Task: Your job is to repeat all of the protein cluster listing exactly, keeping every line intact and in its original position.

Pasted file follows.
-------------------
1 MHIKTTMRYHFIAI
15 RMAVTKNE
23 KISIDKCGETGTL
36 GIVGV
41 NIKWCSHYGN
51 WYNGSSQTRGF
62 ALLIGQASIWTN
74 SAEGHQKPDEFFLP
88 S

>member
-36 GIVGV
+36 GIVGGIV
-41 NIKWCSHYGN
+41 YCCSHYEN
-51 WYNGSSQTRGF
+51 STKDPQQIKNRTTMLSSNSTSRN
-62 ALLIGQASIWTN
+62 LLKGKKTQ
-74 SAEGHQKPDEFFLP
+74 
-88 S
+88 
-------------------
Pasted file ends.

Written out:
1 MHIKTTMRYHFIAI
15 RMAVTKNE
23 KISIDKCGETGTL
36 GIVGV
41 NIKWCSHYGN
51 WYNGSSQTRGF
62 ALLIGQASIWTN
74 SAEGHQKPDEFFLP
88 S

>member
-36 GIVGV
+36 GIVGGIV
-41 NIKWCSHYGN
+41 YCCSHYEN
-51 WYNGSSQTRGF
+51 STKDPQQIKNRTTMLSSNSTSRN
-62 ALLIGQASIWTN
+62 LLKGKKTQ
-74 SAEGHQKPDEFFLP
+74 
-88 S
+88 